|BY THE TIME YOU READ THIS it will have been ten weeks and some days since Berwick-on-Tweed farmer Fiona Skeen had her BT landline number ‘stolen’. Yet despite assurances from BT, The Clarion’s complaint to telecoms regulator Ofcom and our appeal for help from Berwick’s MP, NOTHING has happened to remedy the situation.
The scandalous mistreatment suffered by the farmer/businesswoman who, with her son, Graham, farms Berryhill near Etal, a dozen miles from Berwick upon Tweed, is symptomatic of the frequent battles The Clarion has had with the privatised British telecommunications industry.
Fiona has had her 50-year-old BT landline number ‘stolen’ without her consent. . .not once, but TWICE!
For the full, almost unbelievable story so far, CLICK HERE http://www.voiceofthenorth.net/ofcom-trail-fionas-stolen-bt-phone-number/.
The Clarion complained to Ofcom on Fiona’s behalf. Ofcom willingly undertook to investigate. On April 23, Ofcom’s Communications Manager, Harry Rippon, reported back:
“Thank you for the update about the latest development in this situation. We understand how frustrating this must be and we are pressing BT for a solution.
“We contacted BT at the beginning of April, which was acknowledged by them immediately. BT then gave us an update on 11 April, saying they were talking to Club Communications and trying to get the number back.
“We have now raised the issue [of] the temporary number with BT and have requested an update on the situation from them by Friday 26th, so I will be back in touch by the end of the week to let you know what’s happening.
“Please feel free to drop me a line in the meantime if you need any further information.”
The MP for Berwick and a regular subscriber to The Clarion, Anne-Marie Trevelyan, is also working on the case having followed with dismay the lack of progress. On Good Friday, April 19, she wrote: “This is very unimpressive, Dave. I will ensure we follow this up next week.”
Meanwhile, Fiona Skeen was also getting phone calls: the first, on April 20th, was from BT’s emergency team and Fiona excitedly reported: “For the first time I was assured that I would get my original number back after I mentioned that you had again contacted Ofcom, on my behalf, and copied the story to our local MP!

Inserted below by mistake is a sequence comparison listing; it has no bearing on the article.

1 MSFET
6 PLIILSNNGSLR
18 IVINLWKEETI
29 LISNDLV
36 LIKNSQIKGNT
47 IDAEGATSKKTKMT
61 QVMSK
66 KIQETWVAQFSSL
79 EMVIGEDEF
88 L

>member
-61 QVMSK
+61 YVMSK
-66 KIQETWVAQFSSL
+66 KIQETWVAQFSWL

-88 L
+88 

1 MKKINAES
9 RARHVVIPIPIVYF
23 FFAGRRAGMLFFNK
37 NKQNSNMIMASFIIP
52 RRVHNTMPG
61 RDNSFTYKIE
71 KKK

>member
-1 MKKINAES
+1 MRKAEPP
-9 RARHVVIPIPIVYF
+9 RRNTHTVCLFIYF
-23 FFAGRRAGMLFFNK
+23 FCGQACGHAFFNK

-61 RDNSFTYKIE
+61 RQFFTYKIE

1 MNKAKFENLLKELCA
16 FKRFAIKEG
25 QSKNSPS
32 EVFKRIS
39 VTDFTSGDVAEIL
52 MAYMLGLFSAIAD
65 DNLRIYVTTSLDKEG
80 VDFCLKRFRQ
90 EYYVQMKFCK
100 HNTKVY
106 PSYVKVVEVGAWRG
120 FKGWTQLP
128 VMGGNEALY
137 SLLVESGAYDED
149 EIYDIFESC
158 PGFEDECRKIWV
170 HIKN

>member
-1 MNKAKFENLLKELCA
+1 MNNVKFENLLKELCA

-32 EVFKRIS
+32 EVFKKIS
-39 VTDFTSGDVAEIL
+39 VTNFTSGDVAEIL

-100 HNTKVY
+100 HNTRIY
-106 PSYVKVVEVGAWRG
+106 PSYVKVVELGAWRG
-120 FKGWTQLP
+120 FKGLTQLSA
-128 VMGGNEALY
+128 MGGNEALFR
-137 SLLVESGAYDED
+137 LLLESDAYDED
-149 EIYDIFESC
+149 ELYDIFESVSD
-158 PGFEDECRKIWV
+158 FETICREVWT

“I await developments but my patience is running out.”
Not surprising, really, when you consider how Fiona has been messed about. Particularly when she received a second call from BT on April 23rd. She reported:
“BT say they have asked Openreach to get my number back but instead Openreach gave me yet ANOTHER new number, my THIRD!
“BT say they are still trying to contact somebody ‘meaningful’ at Club Communications but in the meantime have put in a request [to Openreach] to at least get the first temporary number back, as I have given it to quite a few people.
“I am told Openreach will not restore the original landline number until Club Communications surrender it but no one seems to know who they are or how to get hold of anyone in authority there!”
Openreach, was split from the BT conglomerate in 2006 by arrangement with Ofcom in an attempt to give private telecoms companies the same service access as was previously enjoyed by the BT monopoly.
Ofcom is responsible for the copper wires and fibre that connect homes and businesses to local telephone exchanges. Its customers are more than 580 communications providers who sell telephone, internet, data and TV services to millions of households and businesses
But in Fiona’s view what is provided is a shambles. . . watch this space.